Ressurecting my Old One Name Study Drupal Site

Submitted by admin on Sat, 01/21/2017 - 09:24
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A few years back I tried out running a Drupal site on an AWS instance for my One Name Study. Things went pretty well until I made the mistake of doing an update of the Ubuntu Server without first taking a snapshot or backup. I made a couple of attempts to resurrect it, but ran into all sorts of problems with the old snapshots, versions of software, and a few bugs where advertised work-arounds did not work for me. Eventually, the Guild of One Name Studies announced that it was possible to create a Drupal website on their hosted Members Website Project. This blog is the story of the resurrection of my old site. You can see the results here (you are reading from the results!). I hope the notes might be useful to someone. Unfortunately, my memory is already a little sketchy of the exact steps.

The Starting conditions:

  • A blank Drupal 8 website prepared on the Guild of One Name Studies Members Website Project.
  • Various non-running (not working) instances of my old Bitnami Ubuntu 12.04 Stack on Amazon AWS (after a couple of failed attempts to fix them years ago).
  • Various old snapshots of the AWS image originally taken for backup purposes.
  • A local copy of an SQL export of the drupal database which was exported using PhpMyAdmin some time when the instance was still working.

Steps taken to get going again

  1. After a little bit of research, I decided to use DrupalVM to test out the process and prove I could get it up and running before going live on the Member Website Project site. Based on the date of the local SQL database backup, it seemed worth using that because the AWS snapshots did not appear to be significantly more recent. And this avoided needing to get an AWS instance up and running.
  2. At first I had a few problems getting the DrupalVM machine up and running, as I wanted Drupal 7 (as that was the version of the original site), and my version of Vagrant and Ansible was too old. But after some help from the DrupalVM developers, and switching DrupalVM to Drush instead of Composer, I managed to get the Virtual Machine up and running in a blank state (no content).
  3. In order to clear the DrupalVM database, I ran $ drush @drupalvm.dev sql-drop.
  4. Imported the backup SQL database using $ drush @drupalvm.dev sql-cli < ~/DrupalBackup/bitnami_drupal7.sql. Success! I could now see all my old content, but the site looked very plain without a theme. This was easily fixed by logging in using my old admin password and selecting the theme and clour settings that best matched my memory of what the site looked like. It was then that I realised that I needed to resurrect the AWS instance in order to extract all the images that were part of the original site.
  5. Getting the AWS instance up and running from the last snapshot was a bit tricky. I needed to search for the AWS image with right kernel for the Ubuntu Server image to successfully boot.
  6. Then I was able to ssh into the old Ubuntu 12.04 server again.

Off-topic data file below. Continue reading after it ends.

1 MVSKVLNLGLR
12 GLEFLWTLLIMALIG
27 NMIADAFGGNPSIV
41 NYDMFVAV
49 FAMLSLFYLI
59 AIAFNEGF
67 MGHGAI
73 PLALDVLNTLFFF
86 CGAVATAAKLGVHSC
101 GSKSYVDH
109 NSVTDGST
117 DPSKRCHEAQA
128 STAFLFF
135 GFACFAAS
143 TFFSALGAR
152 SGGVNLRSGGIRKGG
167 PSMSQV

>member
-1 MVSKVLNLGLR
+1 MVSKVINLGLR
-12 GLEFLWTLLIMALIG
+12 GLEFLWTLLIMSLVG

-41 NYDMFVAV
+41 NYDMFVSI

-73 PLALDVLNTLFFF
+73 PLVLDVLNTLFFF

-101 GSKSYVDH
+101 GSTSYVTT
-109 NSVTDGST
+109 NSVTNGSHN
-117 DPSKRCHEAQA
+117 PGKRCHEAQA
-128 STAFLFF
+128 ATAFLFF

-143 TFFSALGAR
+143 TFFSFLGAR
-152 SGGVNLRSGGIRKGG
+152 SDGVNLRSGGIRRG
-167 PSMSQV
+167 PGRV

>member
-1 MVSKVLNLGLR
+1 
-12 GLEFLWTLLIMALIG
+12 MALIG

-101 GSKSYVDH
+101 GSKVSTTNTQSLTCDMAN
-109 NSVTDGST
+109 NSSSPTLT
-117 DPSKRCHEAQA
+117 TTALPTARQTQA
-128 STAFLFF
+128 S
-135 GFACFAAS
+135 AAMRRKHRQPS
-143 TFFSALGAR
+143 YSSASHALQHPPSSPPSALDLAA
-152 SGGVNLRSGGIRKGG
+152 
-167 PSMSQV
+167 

7. Once I knew I could access the machine, I used scp to copy the files from the directory containing the images/photos, and then copy them to the correct drupalVM Drupal directory. Now I had the Drupal site back up and running in DupalVM and looking like it used to.
  8. As the target site was Drupal 8, I played around with migrating from Drupal 7 to Drupal 8 in the VM and investigating various backup and migration tools. Unfortunately, I ran into "version dependency hell"! Also, it looked like it was going to be difficult to upload the content from the VM to the new site as I did not have ssh access and therefore no possibility of using drush.
  9. So, I decided to set up a new structure (with an additional side menu based on a "places" Taxonomy) on the new Drupal 8 site, and recreated my only custom content type (the Family Group pages) manually. Copying and pasting the text content from DrupalVM manually also gave me the opportunity to correct spelling mistakes etc. and update links to the content from my blog at the same time.
  10. Next, I exported the latest data from my Gramps Gammon OneName tree using Navweb report and FTP'd it up the the new Drupal site. I had to create a htaccess file for the Navweb site so that it was visible outside of the Drupal main site.

So now the old site was up and running again in a new place. Yey! And by looking at the posts on my blog, I confirmed that I was only missing a small amount of content, which I was able to recreate easily enough from the information in Gramps. The next thing I need to do is start a regular backup process for the content. This is a fairly low priority though, as the GoONS website administrators deem to have their own backup system in place. I also plan to keep the Drupalvm site locally to test out any future structural changes to the site. Unfortunately, the new web hosting on the Members Website Project does not give me sufficient access to implement a Continuous Integration type of setup with Drupalvm. I hope this summary of the process and learning I went through is useful for someone.

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